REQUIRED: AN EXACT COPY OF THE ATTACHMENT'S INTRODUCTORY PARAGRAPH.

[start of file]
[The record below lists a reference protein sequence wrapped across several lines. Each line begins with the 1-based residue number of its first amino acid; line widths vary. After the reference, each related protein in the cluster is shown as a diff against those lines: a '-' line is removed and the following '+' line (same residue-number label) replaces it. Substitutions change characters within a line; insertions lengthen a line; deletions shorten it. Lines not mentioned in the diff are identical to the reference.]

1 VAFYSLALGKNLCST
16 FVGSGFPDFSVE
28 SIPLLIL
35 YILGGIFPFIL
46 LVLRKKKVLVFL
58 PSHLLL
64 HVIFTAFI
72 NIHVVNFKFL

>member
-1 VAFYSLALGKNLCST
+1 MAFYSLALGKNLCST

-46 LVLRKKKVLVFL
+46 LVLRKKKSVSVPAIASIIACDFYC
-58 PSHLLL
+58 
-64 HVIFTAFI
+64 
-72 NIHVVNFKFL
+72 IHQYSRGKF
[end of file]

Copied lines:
[The record below lists a reference protein sequence wrapped across several lines. Each line begins with the 1-based residue number of its first amino acid; line widths vary. After the reference, each related protein in the cluster is shown as a diff against those lines: a '-' line is removed and the following '+' line (same residue-number label) replaces it. Substitutions change characters within a line; insertions lengthen a line; deletions shorten it. Lines not mentioned in the diff are identical to the reference.]